Former GG says he would support coalition
Last Updated: Wednesday, December 3, 2008 | 9:58 AM CT
Former governor general and NDP premier Edward Schreyer says if he were still the Queen's representative he would have no choice but to support the proposed Liberal-NDP coalition government in Ottawa.
Schreyer, appointed by Prime Minister Pierre Trudeau, served as Canada's governor general between 1979 and 1984. He is the former premier of Manitoba.
He said the legitimacy of the proposed coalition between the Liberals and New Democrats, with the support of the Bloc Québécois, is "unquestionable," because it has been formalized by written agreement.
"We are a parliamentary democracy," Schreyer said. "And governments are elected according to whether or not they have and are able to maintain the confidence of a majority in Parliament. And if we are to remain a parliamentary democracy, then the parliamentary will must not be ignored, nor must it be avoided or evaded."
Gov. Gen. Michaëlle Jean is expected to arrive Wednesday in Ottawa, where she is expected to meet with Prime Minister Stephen Harper to hear his views on the crisis.
It's up to her to decide if the coalition is fit to run the country should the Harper government fall.
Political intrigue 'rather exciting'
Schreyer noted the past week of political intrigue has been an engaging one for Canadians. "It's rather exciting for Canadians," he said. "It just goes to show that Americans get their excitement before election day and Canadians get their excitement after election day."
He said he would be obliged, if he were still governor general, to give the proposed coalition a chance to govern, should the present government fall in a no-confidence vote.
"If it's solemn, formal and written, I could only speak for myself, I'd certainly feel obliged to proceed accordingly," he said, adding he was not giving the current governor general advice.
Schreyer said going to another election so soon after the last vote is not really a viable option.
"Eventually it has to come to a vote in Parliament," Schreyer said. "If it were the third or fourth year of a mandate you'd say well, if there were a sudden loss of confidence, then the most practical course is issue writs for new election.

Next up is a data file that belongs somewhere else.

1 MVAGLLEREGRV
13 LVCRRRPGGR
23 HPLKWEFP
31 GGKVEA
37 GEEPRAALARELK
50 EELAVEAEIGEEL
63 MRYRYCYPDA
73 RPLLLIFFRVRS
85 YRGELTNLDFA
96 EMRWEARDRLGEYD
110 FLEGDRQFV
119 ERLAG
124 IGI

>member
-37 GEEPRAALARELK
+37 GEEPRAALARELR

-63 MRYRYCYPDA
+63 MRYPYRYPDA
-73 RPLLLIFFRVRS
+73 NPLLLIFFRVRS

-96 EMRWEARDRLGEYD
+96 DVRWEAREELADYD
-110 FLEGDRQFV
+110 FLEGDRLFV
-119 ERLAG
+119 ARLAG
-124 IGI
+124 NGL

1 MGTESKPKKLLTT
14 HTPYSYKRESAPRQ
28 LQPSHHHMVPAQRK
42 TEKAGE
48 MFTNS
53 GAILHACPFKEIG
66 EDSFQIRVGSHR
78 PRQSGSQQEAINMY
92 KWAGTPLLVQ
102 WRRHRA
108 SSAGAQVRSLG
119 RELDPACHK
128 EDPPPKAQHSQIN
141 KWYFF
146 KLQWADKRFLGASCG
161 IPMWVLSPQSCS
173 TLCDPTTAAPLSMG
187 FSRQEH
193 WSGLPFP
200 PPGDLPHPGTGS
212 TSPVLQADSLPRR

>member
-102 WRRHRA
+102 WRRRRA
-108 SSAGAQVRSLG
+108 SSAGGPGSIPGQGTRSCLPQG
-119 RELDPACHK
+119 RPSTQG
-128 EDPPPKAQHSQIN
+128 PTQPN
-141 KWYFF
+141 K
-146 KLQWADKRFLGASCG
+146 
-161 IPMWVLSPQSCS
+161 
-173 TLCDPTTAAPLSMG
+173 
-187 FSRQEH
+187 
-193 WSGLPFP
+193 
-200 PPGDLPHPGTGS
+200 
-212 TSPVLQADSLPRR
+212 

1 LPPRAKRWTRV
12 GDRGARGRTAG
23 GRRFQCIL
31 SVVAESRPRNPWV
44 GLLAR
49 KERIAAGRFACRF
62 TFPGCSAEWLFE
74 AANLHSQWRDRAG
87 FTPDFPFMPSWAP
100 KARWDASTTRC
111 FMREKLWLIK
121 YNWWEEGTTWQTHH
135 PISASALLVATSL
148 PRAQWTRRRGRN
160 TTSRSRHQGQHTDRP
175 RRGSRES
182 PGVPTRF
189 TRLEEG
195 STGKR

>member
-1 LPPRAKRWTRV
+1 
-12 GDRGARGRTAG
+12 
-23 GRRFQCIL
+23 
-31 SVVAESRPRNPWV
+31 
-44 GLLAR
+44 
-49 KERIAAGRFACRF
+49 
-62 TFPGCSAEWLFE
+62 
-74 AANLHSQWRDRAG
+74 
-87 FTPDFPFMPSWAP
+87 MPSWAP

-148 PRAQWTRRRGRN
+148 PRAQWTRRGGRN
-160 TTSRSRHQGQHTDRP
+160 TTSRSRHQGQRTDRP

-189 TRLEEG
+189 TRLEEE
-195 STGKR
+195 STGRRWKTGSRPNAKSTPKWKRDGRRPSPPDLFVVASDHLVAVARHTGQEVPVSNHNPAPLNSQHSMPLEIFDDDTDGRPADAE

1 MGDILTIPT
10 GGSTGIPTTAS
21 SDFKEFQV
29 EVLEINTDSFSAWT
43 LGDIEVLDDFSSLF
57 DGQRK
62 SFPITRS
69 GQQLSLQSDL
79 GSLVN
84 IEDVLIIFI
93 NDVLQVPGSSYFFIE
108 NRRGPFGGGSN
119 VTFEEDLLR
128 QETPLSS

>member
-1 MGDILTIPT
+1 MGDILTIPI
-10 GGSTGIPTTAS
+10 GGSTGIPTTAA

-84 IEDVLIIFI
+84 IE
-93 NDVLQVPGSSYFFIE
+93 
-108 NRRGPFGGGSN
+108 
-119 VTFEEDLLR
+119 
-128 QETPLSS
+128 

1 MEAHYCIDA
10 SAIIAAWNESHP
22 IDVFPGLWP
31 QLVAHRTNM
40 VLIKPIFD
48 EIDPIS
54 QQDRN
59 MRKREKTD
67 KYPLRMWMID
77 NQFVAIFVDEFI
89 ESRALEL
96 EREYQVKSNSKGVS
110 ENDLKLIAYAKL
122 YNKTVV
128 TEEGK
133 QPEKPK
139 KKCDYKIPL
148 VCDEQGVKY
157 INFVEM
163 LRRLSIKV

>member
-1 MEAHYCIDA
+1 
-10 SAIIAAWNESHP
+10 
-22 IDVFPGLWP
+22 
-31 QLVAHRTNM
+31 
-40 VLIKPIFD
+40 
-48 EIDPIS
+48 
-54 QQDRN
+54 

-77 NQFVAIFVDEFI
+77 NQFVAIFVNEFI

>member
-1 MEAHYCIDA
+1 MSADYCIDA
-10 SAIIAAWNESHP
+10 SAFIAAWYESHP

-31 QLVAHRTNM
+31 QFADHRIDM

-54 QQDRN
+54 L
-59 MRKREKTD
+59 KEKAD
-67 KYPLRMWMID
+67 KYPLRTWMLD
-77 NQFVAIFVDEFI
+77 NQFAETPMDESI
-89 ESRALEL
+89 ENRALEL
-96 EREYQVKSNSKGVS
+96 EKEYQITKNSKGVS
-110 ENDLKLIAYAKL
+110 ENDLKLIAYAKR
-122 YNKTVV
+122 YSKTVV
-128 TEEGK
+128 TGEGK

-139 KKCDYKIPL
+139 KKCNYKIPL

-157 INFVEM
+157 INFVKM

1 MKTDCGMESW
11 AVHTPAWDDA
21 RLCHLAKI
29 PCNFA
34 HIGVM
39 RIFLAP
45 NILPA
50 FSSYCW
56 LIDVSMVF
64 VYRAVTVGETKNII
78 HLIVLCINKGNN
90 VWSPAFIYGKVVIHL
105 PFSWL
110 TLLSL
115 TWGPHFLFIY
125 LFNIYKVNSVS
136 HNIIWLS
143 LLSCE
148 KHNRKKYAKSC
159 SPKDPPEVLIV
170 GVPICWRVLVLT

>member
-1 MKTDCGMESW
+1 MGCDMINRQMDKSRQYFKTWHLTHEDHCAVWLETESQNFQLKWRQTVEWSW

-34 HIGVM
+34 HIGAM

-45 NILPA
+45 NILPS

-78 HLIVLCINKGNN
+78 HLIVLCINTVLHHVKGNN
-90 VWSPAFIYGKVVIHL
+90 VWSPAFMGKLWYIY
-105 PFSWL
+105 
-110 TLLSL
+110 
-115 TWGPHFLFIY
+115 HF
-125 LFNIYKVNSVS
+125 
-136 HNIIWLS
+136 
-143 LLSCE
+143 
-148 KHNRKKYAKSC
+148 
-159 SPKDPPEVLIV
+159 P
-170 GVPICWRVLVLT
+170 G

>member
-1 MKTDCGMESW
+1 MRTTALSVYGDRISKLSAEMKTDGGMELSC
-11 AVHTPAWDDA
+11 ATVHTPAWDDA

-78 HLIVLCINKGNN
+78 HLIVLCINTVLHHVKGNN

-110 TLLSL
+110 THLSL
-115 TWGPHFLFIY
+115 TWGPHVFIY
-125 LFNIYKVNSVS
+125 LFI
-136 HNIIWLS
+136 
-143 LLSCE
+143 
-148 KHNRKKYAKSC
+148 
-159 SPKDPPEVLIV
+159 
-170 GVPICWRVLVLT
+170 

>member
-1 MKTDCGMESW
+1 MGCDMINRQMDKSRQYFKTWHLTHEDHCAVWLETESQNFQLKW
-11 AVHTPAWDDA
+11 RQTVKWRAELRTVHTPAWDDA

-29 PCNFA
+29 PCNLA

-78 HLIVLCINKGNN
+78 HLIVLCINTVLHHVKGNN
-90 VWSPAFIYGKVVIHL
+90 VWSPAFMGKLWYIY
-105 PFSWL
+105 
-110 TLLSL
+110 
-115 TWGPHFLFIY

"But here there's a very clear precedent," he said, noting the Ontario government of David Peterson was supported by the NDP in 1985.
"In the aftermath of a new election, if any group that presumes to be government is not able to command majority in Parliament, then if there's any other group that’s able to say in writing … they believe they do have confidence of Parliament, then the obvious course of action is to give them the commission to form a government. It's very clear cut."
The question of cutting the current session of Parliament short by prorogation is more murky, Schreyer suggested.
"Proroguing Parliament doesn't solve the problem, it only postpones it," he said. "I don't want my remarks to be interpreted to say there ought to be no prorogation allowed," he said, adding he had not thought this question completely through.
"That's a close judgment call. A prorogation request and the granting of it might be reasonable depending on a well-understood timetable. Are we talking a day, a week, or at most a month? One thing is clear — prorogation can't be used in the longer term as a means of evading, avoiding and thwarting the expression of the parliamentary will. We are a parliamentary democracy. We are not a cabinet government."